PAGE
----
At the end of the 83rd Legislative Session, Carter received numerous awards for her legislative performance from such organizations as Texas District and County Attorneys Association, Texans for Fiscal Responsibility, and Texas Association of Business. The Texas Municipal Police Association, the voice of Texas law enforcement, also awarded Carter with the “Defender of the Year” award.
In 2013, Carter was nominated to serve as a Director of Ashford Hospitality Prime, Inc. (NYSE: AHP), a publicly traded real estate investment trust in the hotel and hospitality industry with total assets of $1.3 billion in continuing operations. Carter was elected to the Board of Directors in May 2014 and since re-elected twice. Carter is currently Chairman of the Nominating and Corporate Governance Committee and a member of the Audit Committee.
Notably, during the 2012 presidential election, Carter also served as a media surrogate for the Romney/Ryan campaign. Romney for President appointed Carter to the national Black Leadership Council. Carter then attended the Republican National Convention and was invited to the Democratic National Convention on behalf of the campaign. The Black Leadership Council helped facilitate dialogue between Mitt Romney, his campaign, and respected leaders who provide unique expertise, experience and knowledge on a range of issues impacting black American communities. Through her role as a Romney media surrogate, Carter wrote numerous national op-eds and participated in several national radio shows, including the Armstrong Williams show. Carter has been recognized for her achievements in numerous media outlets. She has appeared in several national news interviews, including TV One’s “Washington Watch” with Roland Martin and Huffington Post Live with Abby Huntsman. In 2014, Carter was asked to give a national speech at the Conservative Political Action Convention (CPAC), along with Texas Governor Rick Perry and U.S. Senator Ted Cruz. She has been recognized in numerous articles in The Dallas Morning News, including a front-page business section article, a cover story in The Dallas Morning News tabloid “Quick,” two 2008 FOX broadcasts, a 2005 CNN broadcast, numerous national news articles, and articles in several local newspapers. Carter has been quoted in The New York Times and has written for The Texas Tribune in an op-ed asking minorities to vote for Republican Greg Abbott for Governor against Democrat Wendy Davis.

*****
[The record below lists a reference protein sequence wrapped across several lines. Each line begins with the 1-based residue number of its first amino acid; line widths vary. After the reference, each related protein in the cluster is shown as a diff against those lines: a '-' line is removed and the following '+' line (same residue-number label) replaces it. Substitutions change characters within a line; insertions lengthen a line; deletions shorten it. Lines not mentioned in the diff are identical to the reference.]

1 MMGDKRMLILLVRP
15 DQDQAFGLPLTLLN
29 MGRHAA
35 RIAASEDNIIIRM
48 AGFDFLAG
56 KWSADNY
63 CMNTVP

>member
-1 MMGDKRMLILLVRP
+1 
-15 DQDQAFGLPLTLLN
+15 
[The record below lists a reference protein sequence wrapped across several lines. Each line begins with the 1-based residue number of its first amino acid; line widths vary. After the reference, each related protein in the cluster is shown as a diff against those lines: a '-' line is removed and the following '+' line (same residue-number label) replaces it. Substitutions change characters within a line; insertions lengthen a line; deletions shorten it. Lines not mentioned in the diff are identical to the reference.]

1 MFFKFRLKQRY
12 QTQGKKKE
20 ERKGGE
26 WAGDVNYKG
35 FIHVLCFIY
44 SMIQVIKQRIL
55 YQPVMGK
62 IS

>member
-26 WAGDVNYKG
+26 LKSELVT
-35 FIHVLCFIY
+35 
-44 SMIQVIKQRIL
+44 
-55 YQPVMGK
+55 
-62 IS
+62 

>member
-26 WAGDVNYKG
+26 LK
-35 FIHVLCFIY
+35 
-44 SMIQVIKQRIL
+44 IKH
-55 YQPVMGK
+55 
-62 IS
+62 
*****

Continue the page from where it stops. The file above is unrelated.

Black Entertainment Television (BET) has named Carter one of twenty national “Top African-American Republicans,” and a Who’s Who publication named her one of the “most influential” blacks in Dallas.
Carter has also been an annual speaker, for four consecutive years, at Harvard University’s Kennedy School of Government in a Women and Public Policy Program that provides training and support to a select group of Harvard graduate students who are women interested in the electoral process.
Carter enjoys spending time with her mother and father and her five siblings, who reside in the Dallas/Fort Worth metroplex.